The only bit of functionality in the code that I question is the OR clause to eliminate the NULL values for @Date. Maybe suppying a dummy value when @Date is null would work better here.
Answer by Matt Whitfield ·
+1 for the question and +1 for grant - but have you considered using a slightly different method for logging? It's pretty unlikely that you are going to be logging many separate category and counter names per second. So maybe you've got 50 counters, but 500 updates per second. You could quite easily create an application layer object into which count updates were queued, and this queue could then be compacted when you want to write to the database.
So you could have a singleton class in your website code, which had a synchronised queue. I.e. when you write to the log, you call into the singleton, and it adds the request to the queue. The queue could easily be modelled as a dictionary object such that if a counter / category / date combination already exists in the queue, then you increment the count for that item rather than creating another item.
You would then have a worker thread which read items from the queue, and wrote them to the database, incrementing the count by the relevant number in the database.
This is effectively an implementation of the ProducerConsumer pattern, with a bit of an extension around the way that items are produced (i.e. they can modify existing items).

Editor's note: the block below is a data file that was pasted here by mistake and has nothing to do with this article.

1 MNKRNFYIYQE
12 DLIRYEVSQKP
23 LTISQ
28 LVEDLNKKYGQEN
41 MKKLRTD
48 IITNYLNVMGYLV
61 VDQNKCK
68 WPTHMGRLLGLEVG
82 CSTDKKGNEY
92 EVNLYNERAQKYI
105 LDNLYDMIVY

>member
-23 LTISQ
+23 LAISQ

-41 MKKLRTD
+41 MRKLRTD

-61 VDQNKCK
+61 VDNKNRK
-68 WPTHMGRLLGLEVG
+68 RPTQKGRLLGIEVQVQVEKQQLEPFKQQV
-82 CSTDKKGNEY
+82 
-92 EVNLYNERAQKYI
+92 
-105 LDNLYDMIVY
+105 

This way, you would reduce the workload on the database by somewhere in the region of 90%, and the increase in workload on the web server would be negligible...
Edit -> Just noticed you have 16 IIS servers - so you would get less of a reduction in executions - but you could consider throttling the background thread to compensate (for example, log items once every 5 seconds)...
Answer by Kev Riley ·
Definitely agree with Grant's comments.
I had a similar situation once with high-concurrency on a session data table, and after much trial and error with isolation levels, try/catch blocks etc. the deadlocks were alleviated by a better indexing strategy, i.e. a covering index
Answer by Jeff Moden ·
I had a similar situation with such a "sequence" table at my old job. The "GetNextID" proc similar to both of yours was causing an average of 640 deadlocks per day with daily spikes to more than 4,000. The day I made the change I made to the code, the deadlocks plummeted to nearly zero and, despite the horrible code in the rest of the system, a couple of additional tweaks to the code that used it allowed us to go for several days before another deadlock appeared.
The question is, what are your sprocs supposed to return if the increment is > 1? These types of procs normally return the count stored in the table as the NextID... just because you have an increment shouldn't change that fact.
I realize this is an old post but if you're still having problems, I know how to fix both versions you currently have. Post back and let me know. It may take me a couple days to respond but I will respond... with code.